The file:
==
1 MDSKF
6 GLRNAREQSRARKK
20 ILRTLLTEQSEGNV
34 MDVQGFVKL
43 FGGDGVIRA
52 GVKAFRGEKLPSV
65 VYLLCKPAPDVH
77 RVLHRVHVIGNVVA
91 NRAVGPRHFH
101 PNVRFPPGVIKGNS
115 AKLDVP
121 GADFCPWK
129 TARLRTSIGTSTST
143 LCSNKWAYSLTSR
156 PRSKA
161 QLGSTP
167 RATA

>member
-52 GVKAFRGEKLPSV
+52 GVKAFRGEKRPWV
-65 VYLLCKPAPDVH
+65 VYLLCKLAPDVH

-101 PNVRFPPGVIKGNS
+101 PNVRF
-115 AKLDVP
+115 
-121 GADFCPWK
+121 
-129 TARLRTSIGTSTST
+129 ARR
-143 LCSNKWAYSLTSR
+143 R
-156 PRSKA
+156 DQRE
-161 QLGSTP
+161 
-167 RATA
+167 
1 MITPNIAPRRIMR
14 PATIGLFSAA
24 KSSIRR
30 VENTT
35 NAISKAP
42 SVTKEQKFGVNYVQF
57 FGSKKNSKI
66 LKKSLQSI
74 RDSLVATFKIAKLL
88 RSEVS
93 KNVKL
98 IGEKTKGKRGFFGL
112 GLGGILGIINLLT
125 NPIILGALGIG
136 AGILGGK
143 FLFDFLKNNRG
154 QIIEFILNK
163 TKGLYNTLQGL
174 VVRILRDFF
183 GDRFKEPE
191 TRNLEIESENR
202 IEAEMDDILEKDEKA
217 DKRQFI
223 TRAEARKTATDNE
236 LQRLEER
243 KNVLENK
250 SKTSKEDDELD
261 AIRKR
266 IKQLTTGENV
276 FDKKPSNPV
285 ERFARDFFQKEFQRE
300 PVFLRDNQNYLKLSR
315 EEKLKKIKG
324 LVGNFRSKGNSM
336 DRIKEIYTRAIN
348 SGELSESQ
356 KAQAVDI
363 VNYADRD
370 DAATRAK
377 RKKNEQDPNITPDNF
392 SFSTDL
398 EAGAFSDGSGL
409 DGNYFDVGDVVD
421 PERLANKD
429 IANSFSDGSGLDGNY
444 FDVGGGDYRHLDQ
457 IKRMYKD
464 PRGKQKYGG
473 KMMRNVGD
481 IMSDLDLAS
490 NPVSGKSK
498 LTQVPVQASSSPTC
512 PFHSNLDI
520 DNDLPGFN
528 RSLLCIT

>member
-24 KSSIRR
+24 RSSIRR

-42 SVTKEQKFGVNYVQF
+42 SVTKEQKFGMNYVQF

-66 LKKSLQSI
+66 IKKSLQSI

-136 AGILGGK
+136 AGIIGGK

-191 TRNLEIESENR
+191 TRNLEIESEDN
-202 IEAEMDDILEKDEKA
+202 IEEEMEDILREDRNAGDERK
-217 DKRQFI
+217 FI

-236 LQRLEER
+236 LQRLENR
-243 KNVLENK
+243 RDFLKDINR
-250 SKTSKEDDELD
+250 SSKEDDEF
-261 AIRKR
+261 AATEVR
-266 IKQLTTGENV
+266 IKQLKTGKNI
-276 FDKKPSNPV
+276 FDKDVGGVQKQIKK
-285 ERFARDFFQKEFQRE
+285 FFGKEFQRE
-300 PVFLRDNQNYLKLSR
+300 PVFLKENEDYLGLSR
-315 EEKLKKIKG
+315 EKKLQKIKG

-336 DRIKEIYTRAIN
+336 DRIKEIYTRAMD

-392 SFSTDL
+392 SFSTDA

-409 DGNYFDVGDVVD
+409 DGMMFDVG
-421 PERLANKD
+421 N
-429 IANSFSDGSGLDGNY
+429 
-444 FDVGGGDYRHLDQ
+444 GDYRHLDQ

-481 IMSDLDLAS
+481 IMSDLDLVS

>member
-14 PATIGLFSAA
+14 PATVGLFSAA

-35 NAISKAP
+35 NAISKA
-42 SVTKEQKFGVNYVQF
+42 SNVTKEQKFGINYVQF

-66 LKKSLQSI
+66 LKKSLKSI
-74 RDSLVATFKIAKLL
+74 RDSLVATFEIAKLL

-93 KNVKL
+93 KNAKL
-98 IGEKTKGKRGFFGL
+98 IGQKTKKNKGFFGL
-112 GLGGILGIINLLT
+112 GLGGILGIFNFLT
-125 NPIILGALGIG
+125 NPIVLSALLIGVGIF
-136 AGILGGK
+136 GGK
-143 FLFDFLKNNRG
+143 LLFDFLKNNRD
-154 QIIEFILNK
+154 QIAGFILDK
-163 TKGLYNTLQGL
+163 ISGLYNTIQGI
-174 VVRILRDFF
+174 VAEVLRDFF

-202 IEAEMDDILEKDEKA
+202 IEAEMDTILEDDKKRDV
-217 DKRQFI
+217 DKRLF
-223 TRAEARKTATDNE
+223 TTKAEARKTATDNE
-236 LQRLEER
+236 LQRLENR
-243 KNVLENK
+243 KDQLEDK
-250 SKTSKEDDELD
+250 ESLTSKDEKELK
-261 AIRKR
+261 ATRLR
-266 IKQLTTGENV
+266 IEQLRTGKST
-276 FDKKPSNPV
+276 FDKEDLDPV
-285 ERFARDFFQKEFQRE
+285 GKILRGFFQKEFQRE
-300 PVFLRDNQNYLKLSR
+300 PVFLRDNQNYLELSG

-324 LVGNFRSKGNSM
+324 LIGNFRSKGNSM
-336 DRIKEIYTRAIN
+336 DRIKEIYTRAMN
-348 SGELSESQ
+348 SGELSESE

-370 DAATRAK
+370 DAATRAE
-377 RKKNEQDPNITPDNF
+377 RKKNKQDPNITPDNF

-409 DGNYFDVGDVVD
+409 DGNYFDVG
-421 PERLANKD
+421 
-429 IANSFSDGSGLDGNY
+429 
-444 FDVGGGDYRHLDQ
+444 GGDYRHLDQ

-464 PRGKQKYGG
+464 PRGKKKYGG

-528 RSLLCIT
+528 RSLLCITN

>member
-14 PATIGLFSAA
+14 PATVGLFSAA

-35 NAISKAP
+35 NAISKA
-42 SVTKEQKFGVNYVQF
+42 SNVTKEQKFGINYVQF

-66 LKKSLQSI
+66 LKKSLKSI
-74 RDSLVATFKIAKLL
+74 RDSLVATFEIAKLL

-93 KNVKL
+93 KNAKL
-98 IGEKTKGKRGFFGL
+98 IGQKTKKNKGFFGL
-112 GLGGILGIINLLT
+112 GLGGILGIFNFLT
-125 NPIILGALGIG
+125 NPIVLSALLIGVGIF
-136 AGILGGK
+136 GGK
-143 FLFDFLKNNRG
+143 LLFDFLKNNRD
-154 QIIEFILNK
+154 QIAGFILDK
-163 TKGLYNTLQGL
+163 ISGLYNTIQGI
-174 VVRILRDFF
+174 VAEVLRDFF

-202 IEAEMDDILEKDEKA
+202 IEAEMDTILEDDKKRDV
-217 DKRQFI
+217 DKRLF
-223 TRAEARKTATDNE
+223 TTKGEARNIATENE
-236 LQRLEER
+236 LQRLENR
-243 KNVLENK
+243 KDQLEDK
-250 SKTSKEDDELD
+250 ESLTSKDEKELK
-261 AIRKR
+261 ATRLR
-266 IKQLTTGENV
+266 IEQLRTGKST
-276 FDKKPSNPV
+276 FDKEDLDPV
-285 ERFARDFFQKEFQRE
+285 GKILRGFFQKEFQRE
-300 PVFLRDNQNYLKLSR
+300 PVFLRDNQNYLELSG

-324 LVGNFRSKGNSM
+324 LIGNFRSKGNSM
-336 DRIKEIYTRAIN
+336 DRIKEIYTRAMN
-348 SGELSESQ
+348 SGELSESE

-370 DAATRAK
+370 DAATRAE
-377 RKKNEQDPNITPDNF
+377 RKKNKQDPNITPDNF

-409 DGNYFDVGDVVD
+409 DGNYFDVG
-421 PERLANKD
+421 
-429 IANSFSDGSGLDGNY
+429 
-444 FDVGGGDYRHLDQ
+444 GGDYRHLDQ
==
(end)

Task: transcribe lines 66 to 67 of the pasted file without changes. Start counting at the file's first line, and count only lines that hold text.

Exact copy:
261 AIRKR
266 IKQLTTGENV